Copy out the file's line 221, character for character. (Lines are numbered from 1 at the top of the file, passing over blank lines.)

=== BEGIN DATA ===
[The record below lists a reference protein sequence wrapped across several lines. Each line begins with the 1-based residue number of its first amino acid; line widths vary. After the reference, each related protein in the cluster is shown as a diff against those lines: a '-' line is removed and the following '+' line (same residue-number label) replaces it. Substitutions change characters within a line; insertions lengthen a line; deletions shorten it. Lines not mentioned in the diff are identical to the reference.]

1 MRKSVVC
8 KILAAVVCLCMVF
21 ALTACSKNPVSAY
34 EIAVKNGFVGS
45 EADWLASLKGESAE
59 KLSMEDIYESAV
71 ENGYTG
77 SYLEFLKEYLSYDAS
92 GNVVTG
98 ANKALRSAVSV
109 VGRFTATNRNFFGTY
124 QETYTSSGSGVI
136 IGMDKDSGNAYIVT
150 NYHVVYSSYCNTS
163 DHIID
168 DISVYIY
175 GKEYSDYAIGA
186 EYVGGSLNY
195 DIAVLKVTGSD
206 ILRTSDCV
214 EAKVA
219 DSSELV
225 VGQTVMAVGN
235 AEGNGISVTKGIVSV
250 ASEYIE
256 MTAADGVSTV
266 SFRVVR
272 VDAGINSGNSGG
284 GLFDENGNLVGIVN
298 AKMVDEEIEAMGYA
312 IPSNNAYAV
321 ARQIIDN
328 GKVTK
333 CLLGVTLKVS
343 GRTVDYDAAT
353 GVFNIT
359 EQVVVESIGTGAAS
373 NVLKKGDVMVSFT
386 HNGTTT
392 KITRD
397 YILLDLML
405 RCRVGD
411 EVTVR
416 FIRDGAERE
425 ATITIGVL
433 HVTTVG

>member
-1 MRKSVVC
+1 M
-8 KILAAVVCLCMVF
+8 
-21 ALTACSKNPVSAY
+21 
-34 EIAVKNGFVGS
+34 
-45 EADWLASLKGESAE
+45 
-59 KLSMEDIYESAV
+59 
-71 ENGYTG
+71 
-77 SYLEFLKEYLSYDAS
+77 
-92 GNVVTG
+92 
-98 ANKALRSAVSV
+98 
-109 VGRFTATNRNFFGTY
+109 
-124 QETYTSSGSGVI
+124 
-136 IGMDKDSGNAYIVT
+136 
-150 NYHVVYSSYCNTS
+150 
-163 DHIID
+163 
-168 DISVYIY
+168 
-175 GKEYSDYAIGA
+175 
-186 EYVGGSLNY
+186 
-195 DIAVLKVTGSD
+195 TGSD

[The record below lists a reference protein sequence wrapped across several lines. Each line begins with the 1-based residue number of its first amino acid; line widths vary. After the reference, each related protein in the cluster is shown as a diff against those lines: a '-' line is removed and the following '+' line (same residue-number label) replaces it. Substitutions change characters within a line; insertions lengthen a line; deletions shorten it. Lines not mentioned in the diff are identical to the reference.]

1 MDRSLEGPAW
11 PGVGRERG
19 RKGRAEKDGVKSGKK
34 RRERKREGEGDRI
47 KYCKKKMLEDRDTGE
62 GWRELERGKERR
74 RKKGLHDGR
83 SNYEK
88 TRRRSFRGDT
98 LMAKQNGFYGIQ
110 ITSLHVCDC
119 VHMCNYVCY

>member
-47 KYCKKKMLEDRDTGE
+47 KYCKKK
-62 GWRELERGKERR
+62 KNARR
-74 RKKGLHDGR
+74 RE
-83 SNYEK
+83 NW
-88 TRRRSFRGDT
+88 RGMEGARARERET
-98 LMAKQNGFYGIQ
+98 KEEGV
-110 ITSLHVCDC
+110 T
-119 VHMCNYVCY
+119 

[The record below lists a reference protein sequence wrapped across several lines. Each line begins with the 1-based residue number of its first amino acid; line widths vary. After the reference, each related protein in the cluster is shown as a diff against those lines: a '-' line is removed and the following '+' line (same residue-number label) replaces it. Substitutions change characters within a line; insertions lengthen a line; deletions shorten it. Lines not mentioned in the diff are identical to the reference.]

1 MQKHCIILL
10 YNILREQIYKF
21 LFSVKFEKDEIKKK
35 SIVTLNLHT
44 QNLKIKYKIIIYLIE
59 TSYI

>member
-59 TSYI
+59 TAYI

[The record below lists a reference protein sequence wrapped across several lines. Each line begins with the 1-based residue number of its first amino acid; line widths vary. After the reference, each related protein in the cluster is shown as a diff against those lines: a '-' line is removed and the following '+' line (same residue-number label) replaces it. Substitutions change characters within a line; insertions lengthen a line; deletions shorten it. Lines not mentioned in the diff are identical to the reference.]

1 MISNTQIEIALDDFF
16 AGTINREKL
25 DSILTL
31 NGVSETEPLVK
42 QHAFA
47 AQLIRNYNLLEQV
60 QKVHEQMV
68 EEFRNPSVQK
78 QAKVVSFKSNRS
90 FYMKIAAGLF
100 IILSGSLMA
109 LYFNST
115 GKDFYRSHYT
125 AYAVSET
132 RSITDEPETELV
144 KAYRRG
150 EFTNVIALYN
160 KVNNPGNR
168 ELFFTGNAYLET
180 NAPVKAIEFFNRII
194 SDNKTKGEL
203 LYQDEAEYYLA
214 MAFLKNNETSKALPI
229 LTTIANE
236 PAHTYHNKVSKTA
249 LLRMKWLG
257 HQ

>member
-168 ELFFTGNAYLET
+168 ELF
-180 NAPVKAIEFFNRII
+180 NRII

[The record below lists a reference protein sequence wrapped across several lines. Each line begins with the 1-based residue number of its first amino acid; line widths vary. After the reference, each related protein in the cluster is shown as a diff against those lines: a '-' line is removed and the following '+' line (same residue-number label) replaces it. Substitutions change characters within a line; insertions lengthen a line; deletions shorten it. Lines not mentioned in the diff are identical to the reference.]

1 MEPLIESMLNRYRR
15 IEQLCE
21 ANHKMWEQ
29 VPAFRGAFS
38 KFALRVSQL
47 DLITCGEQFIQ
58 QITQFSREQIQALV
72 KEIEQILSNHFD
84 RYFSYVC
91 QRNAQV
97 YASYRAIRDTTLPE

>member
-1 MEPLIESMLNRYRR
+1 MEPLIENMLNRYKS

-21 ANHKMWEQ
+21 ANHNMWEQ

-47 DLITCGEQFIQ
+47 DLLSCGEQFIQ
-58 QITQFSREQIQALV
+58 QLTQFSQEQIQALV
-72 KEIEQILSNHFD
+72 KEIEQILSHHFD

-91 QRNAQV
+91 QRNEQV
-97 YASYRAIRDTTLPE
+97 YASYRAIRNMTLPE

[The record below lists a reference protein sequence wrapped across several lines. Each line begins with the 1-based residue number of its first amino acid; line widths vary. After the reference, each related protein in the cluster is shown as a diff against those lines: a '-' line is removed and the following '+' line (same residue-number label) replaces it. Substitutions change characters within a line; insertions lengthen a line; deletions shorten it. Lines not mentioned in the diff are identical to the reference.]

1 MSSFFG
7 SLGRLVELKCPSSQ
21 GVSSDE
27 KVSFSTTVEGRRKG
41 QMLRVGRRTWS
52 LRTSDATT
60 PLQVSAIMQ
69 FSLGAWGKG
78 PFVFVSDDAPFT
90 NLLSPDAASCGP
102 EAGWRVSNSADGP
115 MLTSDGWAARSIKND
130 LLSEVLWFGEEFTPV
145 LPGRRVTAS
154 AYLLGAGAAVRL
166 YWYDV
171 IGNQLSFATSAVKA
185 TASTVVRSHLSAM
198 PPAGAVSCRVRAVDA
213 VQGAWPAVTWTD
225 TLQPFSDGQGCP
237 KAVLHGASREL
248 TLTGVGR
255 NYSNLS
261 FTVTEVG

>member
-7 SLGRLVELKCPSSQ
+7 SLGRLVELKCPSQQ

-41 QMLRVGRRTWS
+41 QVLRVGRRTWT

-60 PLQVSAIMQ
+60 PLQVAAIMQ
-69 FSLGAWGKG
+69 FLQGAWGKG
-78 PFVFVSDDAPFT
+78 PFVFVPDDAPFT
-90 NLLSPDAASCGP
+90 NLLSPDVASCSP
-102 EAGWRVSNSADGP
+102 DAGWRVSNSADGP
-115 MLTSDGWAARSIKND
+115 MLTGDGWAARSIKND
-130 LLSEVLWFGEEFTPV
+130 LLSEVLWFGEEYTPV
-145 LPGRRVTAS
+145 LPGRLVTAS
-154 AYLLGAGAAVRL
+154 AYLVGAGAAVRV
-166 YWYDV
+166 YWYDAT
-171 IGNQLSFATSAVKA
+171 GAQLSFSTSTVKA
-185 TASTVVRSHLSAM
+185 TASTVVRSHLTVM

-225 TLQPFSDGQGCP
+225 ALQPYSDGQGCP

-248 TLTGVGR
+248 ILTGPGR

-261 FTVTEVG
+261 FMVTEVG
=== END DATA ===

+69 FLQGAWGKG